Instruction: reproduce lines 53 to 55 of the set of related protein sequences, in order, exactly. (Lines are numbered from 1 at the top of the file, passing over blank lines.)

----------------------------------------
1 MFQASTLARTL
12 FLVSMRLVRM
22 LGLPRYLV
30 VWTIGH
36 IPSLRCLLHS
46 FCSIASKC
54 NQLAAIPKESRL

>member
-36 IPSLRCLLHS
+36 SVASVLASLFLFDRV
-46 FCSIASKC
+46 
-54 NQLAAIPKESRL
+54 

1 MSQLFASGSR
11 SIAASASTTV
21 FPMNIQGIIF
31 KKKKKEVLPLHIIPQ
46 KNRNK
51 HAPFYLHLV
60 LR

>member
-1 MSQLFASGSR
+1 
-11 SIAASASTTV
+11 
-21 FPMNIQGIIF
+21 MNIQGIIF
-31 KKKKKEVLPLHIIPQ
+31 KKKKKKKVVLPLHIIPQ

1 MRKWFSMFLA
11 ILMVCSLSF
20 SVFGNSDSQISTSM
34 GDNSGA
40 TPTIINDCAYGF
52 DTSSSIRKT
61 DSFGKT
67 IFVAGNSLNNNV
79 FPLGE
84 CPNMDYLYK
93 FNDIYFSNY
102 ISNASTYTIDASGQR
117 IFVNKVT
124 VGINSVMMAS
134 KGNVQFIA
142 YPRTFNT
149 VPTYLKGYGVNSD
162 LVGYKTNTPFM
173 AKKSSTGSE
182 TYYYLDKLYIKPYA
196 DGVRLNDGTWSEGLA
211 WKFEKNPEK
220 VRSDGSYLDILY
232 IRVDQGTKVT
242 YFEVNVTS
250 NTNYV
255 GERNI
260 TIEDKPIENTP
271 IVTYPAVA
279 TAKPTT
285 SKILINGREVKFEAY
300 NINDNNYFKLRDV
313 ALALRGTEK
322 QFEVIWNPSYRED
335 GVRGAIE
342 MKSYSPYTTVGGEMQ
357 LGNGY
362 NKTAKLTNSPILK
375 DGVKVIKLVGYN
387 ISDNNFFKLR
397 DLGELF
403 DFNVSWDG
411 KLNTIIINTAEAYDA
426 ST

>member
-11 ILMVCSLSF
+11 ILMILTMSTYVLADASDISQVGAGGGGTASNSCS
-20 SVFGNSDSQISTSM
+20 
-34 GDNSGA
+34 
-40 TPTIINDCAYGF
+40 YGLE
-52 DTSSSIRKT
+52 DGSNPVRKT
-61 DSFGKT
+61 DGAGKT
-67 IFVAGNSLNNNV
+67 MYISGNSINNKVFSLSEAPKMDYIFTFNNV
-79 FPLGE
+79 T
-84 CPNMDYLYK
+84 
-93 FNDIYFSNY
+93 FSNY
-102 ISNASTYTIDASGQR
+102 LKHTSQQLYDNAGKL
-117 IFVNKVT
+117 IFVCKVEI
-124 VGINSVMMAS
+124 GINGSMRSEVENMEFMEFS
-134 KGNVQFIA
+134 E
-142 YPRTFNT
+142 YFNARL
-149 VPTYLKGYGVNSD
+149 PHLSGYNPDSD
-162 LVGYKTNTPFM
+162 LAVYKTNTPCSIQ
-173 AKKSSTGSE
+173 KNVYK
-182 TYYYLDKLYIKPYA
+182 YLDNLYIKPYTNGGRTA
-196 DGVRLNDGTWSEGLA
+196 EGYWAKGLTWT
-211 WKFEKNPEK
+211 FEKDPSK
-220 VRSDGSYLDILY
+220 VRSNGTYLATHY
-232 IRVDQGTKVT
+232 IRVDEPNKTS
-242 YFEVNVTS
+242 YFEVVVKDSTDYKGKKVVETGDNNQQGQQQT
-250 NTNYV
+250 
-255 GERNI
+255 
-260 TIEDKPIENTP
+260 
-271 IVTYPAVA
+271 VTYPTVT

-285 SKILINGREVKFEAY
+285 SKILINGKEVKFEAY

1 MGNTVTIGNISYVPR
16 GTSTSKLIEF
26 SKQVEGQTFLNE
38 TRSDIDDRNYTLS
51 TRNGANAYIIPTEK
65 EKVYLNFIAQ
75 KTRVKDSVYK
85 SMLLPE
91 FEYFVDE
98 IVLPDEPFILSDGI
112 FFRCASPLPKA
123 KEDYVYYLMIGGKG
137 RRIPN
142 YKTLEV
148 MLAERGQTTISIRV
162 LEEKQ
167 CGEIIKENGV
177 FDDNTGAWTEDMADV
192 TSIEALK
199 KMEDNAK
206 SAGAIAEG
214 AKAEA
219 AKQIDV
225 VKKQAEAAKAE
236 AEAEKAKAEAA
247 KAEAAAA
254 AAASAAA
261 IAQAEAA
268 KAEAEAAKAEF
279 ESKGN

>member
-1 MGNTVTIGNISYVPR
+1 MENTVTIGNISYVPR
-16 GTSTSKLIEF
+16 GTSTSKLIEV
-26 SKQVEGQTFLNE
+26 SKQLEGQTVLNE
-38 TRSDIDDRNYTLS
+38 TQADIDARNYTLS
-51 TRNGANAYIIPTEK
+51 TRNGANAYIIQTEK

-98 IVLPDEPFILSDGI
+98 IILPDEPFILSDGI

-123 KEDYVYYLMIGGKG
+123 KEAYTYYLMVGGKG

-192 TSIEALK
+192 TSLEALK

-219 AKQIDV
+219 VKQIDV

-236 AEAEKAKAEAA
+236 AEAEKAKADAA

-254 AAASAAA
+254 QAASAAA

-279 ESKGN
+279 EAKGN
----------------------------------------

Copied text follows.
220 VRSDGSYLDILY
232 IRVDQGTKVT
242 YFEVNVTS